PCT Thru-Hike, Warner Springs to Paradise Valley Cafe (Days 11-12): Walking on LEGOs
Over a week has passed since I began my journey on the Pacific Crest Trail. The miles have worn down at my feet, but the tramily I have managed to integrate myself with has boosted my spirits. Together, we slowly take on one of many deserts, eager to reach our first ‘sky island’: the San Jacinto massif.
Day 11: Mile 119.7 to Mile 134.8 (15.1 miles)
I heard camp awake around 7 am and grudgingly released the valve on my therm-a-rest. I slugged my way down to the spring half a mile away from camp only to be rewarded with brown, sulfuric egg-water. The tramily started the climb towards Mike’s Place, a water tank and re-charge station for thru-hikers. Prior to starting the day, we lurked on FarOut (Guthook Guides) only to find the top comment on Mike’s Place to be “Be careful if you’re a girl.” That was enough to scare me into being Adam’s shadow. When we reached Mike’s Place I felt comfortable enough with my posse of body guards to indulge in a long lunch break in front of the water tanks. Aaron consumed a concoction of tortillas, peanut butter, packaged tuna, and summer sausage. Australians are a whole other breed.
Some fellow thru-hikers continued down the dirt road to the true Mike’s Place, and moments later we heard gunshots. Upon further examination, we found that our fellow thru-hikers were shooting guns at metal cans. Regardless, the sounds of gunshots was enough to startle us into moving our achy legs north.
My tail started wagging when I got a glimpse of the San Jacinto massif looming in the distance, and I really started moving those little corgi legs. I thought I was flying, but the big dogs caught up the moment I stopped to call my friend. How do men move so fast?
Day 12: Mile 134.8 to Paradise Valley Cafe (17 miles)
The tramily didn’t get out of camp until 8:30 am. If we tried hard enough we could all get out in 30 minutes, but many of us are preoccupied with sitting and staring at our gear instead of actually packing it up. I hiked north with two young guys, slightly overwhelmed by their machismo. The conversation topics varied between guns, violence, war, and women. The climb through the desert was incredibly brutal, and my feet had finally reached their breaking point. It felt like I was walking on LEGOs.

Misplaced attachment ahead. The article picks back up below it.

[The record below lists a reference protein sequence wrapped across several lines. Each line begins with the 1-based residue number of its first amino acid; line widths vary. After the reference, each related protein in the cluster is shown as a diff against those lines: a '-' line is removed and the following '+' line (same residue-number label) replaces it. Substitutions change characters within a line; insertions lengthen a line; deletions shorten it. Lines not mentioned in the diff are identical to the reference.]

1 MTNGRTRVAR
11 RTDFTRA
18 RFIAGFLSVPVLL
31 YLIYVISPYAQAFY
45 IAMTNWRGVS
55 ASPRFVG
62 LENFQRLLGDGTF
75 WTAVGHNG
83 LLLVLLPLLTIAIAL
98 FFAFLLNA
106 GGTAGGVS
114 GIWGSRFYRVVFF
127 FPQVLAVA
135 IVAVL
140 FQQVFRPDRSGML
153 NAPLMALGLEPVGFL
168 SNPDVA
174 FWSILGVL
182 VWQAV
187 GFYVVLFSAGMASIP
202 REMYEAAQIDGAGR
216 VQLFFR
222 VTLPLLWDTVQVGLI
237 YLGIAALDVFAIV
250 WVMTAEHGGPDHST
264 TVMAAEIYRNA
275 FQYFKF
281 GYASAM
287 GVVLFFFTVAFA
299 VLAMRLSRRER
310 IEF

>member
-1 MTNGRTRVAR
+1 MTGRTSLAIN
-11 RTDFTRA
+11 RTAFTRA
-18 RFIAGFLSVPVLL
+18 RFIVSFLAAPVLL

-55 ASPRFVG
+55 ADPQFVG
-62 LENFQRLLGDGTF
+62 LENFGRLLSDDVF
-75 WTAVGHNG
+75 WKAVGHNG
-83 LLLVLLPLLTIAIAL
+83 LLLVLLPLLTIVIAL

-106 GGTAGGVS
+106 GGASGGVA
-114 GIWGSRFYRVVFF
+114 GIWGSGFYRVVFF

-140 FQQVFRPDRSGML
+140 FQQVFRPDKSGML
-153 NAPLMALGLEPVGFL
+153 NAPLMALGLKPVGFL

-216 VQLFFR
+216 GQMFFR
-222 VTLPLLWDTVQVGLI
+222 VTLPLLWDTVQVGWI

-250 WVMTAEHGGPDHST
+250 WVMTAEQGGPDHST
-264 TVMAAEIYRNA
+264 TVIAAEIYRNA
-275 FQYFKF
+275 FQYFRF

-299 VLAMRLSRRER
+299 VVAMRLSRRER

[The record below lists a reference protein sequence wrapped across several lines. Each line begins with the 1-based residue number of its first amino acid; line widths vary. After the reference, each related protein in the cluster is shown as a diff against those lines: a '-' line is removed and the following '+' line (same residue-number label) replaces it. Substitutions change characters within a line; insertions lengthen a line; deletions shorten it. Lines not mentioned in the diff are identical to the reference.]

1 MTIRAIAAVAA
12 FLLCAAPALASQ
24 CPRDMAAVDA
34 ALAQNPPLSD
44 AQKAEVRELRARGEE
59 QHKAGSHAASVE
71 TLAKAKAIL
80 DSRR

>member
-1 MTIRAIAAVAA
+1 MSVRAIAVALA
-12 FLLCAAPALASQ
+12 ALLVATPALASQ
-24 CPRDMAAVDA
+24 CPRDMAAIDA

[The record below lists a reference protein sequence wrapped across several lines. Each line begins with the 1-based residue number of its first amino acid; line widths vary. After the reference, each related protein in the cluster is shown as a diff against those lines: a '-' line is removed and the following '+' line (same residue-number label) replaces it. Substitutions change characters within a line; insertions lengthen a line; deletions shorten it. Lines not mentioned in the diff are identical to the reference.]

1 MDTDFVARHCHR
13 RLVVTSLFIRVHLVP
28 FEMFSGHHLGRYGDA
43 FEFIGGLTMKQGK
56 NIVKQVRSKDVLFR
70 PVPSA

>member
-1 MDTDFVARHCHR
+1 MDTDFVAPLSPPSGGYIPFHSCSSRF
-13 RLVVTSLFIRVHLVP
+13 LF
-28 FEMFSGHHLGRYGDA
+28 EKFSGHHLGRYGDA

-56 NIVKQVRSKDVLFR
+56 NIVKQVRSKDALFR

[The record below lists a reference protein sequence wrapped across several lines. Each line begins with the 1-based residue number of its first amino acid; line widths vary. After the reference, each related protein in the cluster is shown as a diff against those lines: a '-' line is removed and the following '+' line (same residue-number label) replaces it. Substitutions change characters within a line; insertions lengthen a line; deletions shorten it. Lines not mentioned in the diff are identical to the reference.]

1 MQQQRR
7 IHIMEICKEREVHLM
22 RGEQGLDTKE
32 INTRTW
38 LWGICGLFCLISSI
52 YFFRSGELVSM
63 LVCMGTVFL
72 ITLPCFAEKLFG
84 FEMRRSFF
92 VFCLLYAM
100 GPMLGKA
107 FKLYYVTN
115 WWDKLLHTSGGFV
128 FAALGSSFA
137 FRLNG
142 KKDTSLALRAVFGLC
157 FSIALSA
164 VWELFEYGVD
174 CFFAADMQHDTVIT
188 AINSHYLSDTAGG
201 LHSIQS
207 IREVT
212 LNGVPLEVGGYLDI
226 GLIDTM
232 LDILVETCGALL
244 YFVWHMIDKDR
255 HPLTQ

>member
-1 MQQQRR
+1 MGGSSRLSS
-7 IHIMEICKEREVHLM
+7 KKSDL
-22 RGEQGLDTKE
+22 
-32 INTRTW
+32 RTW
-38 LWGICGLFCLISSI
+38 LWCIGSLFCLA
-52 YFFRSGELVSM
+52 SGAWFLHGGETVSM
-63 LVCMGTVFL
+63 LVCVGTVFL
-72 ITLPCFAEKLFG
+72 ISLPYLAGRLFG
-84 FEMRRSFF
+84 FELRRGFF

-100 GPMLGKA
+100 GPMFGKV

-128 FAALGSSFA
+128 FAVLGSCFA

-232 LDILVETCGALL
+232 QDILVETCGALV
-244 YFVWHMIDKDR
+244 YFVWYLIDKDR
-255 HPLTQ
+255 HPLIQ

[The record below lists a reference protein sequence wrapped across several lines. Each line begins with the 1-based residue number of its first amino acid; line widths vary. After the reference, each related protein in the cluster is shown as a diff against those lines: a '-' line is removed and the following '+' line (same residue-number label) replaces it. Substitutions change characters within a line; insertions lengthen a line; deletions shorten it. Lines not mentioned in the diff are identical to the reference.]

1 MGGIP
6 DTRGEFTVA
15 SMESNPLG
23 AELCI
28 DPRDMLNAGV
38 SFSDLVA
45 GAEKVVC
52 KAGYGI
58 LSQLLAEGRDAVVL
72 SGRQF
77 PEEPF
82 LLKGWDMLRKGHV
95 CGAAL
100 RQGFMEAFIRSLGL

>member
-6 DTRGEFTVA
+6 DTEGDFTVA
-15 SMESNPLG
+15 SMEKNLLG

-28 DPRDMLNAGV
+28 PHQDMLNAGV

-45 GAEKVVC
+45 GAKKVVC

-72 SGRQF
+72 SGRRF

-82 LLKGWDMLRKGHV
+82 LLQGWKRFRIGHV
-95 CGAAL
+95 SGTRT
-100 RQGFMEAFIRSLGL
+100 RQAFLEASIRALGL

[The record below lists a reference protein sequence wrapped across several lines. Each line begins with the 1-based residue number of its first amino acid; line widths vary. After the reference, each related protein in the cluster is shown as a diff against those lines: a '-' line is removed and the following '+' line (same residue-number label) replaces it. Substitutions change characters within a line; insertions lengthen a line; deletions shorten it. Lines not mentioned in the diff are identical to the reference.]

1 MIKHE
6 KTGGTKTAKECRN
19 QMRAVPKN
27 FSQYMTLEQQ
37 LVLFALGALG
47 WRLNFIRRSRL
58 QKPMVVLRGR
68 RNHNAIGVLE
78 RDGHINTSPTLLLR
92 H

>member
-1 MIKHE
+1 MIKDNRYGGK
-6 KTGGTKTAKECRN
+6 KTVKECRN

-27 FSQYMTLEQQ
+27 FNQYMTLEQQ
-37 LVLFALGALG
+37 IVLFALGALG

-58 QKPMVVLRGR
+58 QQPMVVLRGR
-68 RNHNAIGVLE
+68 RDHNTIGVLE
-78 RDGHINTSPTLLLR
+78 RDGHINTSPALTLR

Around noon the clouds rolled in, providing a (slightly) more enjoyable hike to Mary’s Place. When we reached the water tank, a bubble of hikers had convened for a long lunch break under the picnic gazebos provided by Mary. During our lunch, our tramily was affirmed by fellow thru-hikers that we were one of the most entertaining tramily’s out there.
I headed out of Mary’s Place alone. According to an entry in Mary’s trail log: pain is inevitable, suffering is optional. I don’t buy it. There’s something about the sensation of walking on pins and needles that gets to your head, regardless of how strong your mindset is. Maybe I’m just weak. In any case, I started running, I’d rather the next 7 miles of agony last an hour and a half instead of three.
I caught up to the tramily just before hitting mile 150. There were collective whimpers as we spotted the trail ahead, hundreds of feet higher than we currently were. Our leader, Safety Jim, asked me to remove the 2 L bladder of water from the back of his pack. The tramily warned me that he may take off, forcing me to haul the weight up the hill myself. Instead, in one single motion, he snagged the Platypus bladder, took a few swigs, and dumped the rest of the water on the ground. Then he flew up the hill. A true genius right there.
We finally achieved a glimpse of the road to Paradise Valley Cafe when we crested the hump. As we quickly descended the last mile, a fellow thru-hiker, “Hardbody,” came flying around a corner with a huge grin on his face, sharpening trail maintenance knives that he had found further down the trail. Adam and I took one glimpse at the knife-wielding youngster coming at us and turned our asses right around, thinking this would be our demise. Thankfully it wasn’t, and we lived to camp another night in the field behind Paradise Valley Cafe, and mooch off their electricity after the sun went down.
The whole tramily was thankful to end what Justin prefaced to be a “relatively flat day.” Over two thousand feet of elevation gain later, Justin will forever be ridiculed about his supposed “relatively flat day.”
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